[...]

Contrary to what is apparently a widespread belief, moral behavior is not required of us only when we happen to work for official Catholic agencies which are actively seeking (as is not always the case) to maintain a specifically Catholic reputation. Moral behavior is required of all of us all of the time.


2011-10-07

October 7th: Feast of Our Lady of the Most Holy Rosary

Today marks a feast day in the Catholic Church in honor of the Feast of Our Lady of the Most Holy Rosary. Numerous popes and saints have written about the efficacy of the Holy Rosary. Pope Leo XII wrote:

O Venerable Brethren, We desire that, this year, this prayer should be offered with such greater fervor of heart as is demanded by the increased urgency of the need. We well know the Rosary's powerful efficacy to obtain the maternal aid of the Virgin. By no means is there only one way to pray to obtain this aid. However, We consider the Holy Rosary the most convenient and most fruitful means, as is clearly suggested by the very origin of this practice, heavenly rather than human, and by its nature. What prayers are better adapted and more beautiful than the Lord's prayer and the angelic salutation, which are the flowers with which this mystical crown is formed? With meditation of the Sacred Mysteries added to the vocal prayers, there emerges another very great advantage, so that all, even the most simple and least educated, have in this a prompt and easy way to nourish and preserve their own faith.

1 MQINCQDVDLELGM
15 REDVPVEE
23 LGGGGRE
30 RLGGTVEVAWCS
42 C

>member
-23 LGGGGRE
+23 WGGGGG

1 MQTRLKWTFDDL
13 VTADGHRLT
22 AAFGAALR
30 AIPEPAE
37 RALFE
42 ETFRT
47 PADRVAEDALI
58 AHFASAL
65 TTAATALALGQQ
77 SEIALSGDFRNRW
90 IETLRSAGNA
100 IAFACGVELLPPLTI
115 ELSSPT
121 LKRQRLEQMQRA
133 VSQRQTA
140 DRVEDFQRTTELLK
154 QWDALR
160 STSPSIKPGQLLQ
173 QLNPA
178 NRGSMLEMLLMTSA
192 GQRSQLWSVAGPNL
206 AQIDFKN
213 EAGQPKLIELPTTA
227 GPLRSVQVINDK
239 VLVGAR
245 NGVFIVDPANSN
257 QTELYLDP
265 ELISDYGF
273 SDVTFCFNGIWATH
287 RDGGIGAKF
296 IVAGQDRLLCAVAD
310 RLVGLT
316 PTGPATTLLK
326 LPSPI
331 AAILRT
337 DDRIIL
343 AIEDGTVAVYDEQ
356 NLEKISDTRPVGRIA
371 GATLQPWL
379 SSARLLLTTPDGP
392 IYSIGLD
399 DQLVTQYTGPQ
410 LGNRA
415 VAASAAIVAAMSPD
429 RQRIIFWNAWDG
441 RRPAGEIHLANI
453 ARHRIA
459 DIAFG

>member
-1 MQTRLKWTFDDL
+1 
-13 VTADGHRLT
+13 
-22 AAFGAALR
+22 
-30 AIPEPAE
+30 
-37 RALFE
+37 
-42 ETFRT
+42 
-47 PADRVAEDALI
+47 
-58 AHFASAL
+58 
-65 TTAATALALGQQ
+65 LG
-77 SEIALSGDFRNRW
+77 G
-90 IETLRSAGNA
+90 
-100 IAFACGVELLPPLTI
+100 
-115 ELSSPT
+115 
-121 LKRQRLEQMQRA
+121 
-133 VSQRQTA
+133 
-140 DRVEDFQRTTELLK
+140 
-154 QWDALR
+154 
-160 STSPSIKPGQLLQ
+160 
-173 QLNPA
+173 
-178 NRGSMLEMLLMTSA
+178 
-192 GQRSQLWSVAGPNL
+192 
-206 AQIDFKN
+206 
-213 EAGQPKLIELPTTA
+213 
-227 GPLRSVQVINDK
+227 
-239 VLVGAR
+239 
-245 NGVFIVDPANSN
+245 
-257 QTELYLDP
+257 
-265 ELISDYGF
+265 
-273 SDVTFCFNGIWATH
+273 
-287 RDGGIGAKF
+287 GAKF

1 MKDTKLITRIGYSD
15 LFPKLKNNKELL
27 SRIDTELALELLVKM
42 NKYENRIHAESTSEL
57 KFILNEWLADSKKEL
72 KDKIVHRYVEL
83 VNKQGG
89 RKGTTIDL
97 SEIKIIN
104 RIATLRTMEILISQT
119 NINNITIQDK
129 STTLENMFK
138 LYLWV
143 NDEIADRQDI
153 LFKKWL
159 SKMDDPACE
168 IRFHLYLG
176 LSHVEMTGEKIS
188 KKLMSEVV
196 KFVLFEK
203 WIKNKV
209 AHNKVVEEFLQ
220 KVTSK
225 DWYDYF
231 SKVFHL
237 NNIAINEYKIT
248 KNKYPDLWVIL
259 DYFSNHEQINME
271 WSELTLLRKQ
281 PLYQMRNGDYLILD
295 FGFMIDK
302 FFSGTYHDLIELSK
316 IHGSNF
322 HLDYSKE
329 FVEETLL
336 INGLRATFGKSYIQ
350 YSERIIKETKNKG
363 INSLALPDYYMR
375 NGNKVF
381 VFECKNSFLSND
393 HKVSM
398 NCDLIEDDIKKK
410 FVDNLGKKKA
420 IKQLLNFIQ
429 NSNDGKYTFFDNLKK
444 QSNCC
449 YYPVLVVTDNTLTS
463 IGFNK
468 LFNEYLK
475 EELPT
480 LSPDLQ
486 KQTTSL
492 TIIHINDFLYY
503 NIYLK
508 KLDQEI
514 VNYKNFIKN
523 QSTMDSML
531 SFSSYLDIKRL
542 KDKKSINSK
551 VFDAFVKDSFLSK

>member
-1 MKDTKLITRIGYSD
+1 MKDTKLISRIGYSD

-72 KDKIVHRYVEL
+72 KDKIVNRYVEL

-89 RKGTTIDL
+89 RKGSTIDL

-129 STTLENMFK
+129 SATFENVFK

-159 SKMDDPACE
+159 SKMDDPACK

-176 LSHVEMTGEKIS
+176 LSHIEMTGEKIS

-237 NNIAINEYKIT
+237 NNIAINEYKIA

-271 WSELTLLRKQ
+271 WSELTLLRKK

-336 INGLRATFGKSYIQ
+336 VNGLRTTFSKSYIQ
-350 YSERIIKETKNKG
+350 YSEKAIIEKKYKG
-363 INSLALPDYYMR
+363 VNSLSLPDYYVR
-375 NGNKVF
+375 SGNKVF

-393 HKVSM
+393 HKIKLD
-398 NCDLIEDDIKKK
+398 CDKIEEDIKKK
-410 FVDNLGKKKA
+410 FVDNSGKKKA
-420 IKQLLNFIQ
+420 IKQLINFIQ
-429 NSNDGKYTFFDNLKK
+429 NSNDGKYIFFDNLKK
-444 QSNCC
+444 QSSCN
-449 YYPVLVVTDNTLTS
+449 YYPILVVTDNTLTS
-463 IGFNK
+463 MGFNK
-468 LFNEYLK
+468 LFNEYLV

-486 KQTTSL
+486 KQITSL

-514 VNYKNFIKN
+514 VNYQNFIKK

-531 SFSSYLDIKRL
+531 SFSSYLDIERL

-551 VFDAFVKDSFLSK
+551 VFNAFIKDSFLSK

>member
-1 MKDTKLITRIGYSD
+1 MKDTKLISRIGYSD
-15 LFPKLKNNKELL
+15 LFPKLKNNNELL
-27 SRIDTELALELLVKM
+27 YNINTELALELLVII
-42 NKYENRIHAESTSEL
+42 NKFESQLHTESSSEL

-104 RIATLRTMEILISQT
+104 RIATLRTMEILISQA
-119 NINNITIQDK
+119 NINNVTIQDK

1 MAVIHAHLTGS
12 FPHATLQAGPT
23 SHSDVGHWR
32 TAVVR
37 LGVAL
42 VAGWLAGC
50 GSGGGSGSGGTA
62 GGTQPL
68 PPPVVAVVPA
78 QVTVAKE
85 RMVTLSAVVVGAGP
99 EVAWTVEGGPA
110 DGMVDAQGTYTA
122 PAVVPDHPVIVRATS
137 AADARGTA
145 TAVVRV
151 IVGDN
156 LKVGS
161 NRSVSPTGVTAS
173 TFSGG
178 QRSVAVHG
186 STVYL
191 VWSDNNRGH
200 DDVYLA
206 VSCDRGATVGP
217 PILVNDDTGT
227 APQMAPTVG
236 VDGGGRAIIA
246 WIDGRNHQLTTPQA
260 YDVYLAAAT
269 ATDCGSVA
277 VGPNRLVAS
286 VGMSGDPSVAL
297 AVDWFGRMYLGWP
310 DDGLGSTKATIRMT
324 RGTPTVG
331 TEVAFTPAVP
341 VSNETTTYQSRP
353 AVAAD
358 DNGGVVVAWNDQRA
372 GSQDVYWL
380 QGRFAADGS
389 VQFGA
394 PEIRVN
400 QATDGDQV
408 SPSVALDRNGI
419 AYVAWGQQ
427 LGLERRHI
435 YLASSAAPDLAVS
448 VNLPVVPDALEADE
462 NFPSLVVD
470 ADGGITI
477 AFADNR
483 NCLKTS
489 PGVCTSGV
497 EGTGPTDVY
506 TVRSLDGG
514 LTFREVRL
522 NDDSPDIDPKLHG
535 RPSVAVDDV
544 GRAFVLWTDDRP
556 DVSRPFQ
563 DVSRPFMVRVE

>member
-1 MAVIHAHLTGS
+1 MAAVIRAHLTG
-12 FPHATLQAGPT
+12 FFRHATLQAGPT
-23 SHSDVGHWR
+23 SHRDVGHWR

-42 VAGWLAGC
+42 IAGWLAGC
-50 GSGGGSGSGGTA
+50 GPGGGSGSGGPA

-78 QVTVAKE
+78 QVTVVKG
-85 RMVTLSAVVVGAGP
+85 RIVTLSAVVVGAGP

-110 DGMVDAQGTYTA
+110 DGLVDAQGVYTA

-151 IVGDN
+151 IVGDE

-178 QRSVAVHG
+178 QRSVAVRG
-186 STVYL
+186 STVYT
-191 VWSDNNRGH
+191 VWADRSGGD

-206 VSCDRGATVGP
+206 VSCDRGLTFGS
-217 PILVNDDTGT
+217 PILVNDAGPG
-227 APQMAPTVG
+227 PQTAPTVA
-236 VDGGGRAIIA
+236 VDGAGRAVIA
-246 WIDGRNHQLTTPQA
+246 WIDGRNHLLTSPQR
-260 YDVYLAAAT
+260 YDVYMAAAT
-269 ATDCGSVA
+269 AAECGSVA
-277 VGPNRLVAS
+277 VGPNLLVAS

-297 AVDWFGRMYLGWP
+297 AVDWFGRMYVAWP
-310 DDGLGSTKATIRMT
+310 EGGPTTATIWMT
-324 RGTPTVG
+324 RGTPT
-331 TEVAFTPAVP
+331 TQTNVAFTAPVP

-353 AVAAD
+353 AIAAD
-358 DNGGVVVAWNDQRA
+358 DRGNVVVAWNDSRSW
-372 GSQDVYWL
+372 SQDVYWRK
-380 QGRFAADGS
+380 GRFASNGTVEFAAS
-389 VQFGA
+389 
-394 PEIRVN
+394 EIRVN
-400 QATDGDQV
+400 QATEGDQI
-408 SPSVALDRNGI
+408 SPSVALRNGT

Also of interest this day is the reason that feast day was set. In the late 1500's the Battle of Lepanto was fought. The details of the battle from a historic standpoint are something of interest. The victory came by the intersession of the Blessed Virgin Mary through the use of the Rosary... thus the reason for the feast day being set.

The Battle of Vienna should also be of interest. Again, the success of the battle is attributed to our Blessed Mother, and by it the feast of the Holy Name of Mary was set. The Polish King and leader of the Hussars sought the intercession of Our Lady of Czestochowa before entering into battle. The dates of the battle should look familiar, as they tie into a modern day retaliatory attack. (I do not believe the date similarity to be coincidental.)

If you regretfully have no devotion or very little devotion to the Holy Rosary, I encourage you to persevere.

I also advise you to become familiar with these two historic battles. Without the success of Christendom in these battles, historians believe that our world would look very different today. Western Civilization would have stagnated while the Ottoman Empire went on to rule the world.

As usual Audio Sancto has a few sermons on these topics that should be of great interest:
There Is No Problem That Cannot Be Overcome By The Rosary
Why Can the Muslims Take Over Europe?
Our Lady of Czestochowa and How To Get The Most Grace From The Rosary

2011-10-04

2010-2011 CCHD Update

The 2010-2011 list of CCHD grantees was released in January of this year. The review (PDF) produced by the American Life League produced some disappointing facts.